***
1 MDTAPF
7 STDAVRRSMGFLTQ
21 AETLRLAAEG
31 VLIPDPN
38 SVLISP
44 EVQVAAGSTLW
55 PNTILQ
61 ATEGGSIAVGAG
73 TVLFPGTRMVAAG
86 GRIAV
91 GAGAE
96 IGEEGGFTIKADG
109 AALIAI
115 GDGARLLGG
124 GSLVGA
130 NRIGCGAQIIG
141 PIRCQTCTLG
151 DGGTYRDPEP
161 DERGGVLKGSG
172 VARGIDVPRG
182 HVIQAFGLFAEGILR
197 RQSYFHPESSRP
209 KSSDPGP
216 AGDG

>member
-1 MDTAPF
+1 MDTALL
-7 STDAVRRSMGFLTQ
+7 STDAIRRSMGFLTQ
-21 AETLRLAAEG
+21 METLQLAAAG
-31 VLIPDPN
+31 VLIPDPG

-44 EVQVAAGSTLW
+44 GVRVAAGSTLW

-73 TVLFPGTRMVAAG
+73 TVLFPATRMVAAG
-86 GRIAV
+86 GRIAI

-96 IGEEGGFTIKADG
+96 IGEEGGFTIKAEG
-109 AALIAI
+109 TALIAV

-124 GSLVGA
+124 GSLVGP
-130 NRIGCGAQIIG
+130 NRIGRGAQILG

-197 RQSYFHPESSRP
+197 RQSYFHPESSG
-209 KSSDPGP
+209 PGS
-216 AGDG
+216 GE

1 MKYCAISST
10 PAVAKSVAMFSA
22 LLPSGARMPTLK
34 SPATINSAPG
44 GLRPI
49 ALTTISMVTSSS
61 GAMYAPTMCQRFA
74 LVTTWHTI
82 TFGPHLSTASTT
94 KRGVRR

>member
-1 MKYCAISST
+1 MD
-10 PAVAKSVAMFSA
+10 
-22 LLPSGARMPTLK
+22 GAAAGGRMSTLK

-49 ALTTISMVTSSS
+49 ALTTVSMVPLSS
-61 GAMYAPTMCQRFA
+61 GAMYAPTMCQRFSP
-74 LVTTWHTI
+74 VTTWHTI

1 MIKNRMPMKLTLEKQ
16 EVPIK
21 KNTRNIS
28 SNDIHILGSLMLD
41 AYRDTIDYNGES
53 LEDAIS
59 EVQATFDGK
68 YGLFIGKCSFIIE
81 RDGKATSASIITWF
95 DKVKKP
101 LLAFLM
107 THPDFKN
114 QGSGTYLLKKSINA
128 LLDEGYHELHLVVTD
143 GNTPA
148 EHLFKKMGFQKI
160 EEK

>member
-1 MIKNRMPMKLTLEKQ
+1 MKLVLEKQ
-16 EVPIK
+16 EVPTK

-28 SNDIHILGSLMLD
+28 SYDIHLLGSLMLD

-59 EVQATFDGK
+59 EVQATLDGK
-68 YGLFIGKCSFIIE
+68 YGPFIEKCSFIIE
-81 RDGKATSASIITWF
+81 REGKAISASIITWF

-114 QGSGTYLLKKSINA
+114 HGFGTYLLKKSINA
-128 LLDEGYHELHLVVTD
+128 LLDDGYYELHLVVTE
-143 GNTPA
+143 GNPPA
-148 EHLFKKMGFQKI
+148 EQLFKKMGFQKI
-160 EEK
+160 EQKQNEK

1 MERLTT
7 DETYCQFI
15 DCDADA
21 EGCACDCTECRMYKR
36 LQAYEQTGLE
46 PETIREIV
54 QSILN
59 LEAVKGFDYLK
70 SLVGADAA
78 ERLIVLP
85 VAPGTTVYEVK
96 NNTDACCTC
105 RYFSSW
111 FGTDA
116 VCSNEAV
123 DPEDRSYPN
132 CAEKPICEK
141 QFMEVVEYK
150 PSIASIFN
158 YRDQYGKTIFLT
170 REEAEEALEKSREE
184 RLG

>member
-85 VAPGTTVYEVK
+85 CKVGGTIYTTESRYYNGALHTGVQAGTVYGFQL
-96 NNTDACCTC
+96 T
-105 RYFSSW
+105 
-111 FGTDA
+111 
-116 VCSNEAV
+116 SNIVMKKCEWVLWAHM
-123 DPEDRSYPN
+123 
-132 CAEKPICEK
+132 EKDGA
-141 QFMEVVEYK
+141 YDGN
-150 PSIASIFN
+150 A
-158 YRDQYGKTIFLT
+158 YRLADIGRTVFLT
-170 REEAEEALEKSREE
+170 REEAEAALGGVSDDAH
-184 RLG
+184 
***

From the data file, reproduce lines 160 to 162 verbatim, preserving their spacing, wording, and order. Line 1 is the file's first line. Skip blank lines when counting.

-170 REEAEEALEKSREE
+170 REEAEAALGGVSDDAH
-184 RLG